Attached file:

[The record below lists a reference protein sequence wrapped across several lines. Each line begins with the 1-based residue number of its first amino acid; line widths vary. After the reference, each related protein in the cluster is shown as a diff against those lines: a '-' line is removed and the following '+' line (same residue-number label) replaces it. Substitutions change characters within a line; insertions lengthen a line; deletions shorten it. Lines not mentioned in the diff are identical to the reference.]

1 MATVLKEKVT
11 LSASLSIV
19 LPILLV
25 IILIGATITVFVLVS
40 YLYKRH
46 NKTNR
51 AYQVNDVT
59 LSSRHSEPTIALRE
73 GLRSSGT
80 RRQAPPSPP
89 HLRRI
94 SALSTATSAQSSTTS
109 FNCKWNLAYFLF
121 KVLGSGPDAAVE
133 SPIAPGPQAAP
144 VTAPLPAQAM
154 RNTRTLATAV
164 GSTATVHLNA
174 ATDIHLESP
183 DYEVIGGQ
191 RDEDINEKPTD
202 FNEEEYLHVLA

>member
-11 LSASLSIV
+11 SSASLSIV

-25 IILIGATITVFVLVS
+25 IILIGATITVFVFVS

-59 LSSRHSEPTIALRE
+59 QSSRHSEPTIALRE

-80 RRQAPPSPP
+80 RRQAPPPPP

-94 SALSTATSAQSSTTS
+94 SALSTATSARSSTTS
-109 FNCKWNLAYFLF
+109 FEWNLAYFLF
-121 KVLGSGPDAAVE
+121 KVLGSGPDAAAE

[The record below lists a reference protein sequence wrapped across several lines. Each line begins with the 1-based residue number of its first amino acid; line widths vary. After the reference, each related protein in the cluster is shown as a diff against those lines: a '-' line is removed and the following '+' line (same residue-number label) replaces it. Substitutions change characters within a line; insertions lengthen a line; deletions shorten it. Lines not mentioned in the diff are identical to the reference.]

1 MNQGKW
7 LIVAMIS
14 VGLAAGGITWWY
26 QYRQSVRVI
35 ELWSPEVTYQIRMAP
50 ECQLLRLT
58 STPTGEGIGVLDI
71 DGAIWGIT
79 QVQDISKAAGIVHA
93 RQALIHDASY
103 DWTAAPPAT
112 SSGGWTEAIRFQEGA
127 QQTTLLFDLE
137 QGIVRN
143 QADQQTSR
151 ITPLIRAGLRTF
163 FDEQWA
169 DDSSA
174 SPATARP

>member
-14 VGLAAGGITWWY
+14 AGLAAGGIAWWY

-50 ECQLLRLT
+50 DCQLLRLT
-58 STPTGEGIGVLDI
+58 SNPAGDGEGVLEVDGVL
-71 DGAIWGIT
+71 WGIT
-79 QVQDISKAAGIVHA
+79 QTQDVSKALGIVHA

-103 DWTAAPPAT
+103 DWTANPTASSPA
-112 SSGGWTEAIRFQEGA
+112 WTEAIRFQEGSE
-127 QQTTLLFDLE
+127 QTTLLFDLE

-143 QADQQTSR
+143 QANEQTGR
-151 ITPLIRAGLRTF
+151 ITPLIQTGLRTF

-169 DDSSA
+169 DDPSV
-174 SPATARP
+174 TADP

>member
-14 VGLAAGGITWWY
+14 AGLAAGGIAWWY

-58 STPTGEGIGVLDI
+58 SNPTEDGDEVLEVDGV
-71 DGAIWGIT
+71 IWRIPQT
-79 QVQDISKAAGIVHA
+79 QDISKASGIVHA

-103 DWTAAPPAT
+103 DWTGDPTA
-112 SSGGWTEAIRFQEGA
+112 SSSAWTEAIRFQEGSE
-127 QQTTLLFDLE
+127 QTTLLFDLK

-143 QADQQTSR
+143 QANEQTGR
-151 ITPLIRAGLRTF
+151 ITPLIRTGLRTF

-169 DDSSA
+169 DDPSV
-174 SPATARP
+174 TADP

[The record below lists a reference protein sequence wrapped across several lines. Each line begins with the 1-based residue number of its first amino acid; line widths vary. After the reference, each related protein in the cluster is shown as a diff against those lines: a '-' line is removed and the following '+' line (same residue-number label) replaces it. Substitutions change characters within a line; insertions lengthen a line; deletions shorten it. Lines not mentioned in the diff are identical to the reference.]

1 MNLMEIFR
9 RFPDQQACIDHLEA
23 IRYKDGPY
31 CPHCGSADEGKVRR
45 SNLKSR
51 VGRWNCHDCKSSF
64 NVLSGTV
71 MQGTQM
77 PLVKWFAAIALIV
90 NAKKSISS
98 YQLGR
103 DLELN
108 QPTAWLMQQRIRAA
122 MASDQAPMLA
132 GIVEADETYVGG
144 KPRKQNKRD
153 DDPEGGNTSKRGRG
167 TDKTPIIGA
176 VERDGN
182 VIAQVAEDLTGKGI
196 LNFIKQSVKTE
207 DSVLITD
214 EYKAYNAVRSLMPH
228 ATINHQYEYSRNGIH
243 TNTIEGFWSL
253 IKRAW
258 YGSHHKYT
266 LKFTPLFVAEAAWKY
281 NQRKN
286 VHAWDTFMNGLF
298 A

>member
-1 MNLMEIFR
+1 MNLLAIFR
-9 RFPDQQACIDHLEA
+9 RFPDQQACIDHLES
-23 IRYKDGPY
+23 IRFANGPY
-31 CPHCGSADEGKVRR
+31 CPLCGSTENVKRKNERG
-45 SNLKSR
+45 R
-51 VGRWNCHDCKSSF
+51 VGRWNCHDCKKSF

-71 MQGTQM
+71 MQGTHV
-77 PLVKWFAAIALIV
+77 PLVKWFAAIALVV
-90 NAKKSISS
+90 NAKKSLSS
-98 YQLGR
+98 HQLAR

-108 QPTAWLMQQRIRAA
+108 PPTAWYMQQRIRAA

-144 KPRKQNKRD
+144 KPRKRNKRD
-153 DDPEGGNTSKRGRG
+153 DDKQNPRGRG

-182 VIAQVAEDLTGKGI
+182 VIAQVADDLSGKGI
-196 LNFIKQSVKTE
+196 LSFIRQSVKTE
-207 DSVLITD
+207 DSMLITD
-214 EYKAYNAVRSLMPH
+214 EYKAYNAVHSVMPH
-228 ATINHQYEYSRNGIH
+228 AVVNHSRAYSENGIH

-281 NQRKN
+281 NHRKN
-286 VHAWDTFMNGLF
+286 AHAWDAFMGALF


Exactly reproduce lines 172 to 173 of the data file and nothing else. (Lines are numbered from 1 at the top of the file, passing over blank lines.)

-214 EYKAYNAVRSLMPH
+214 EYKAYNAVHSVMPH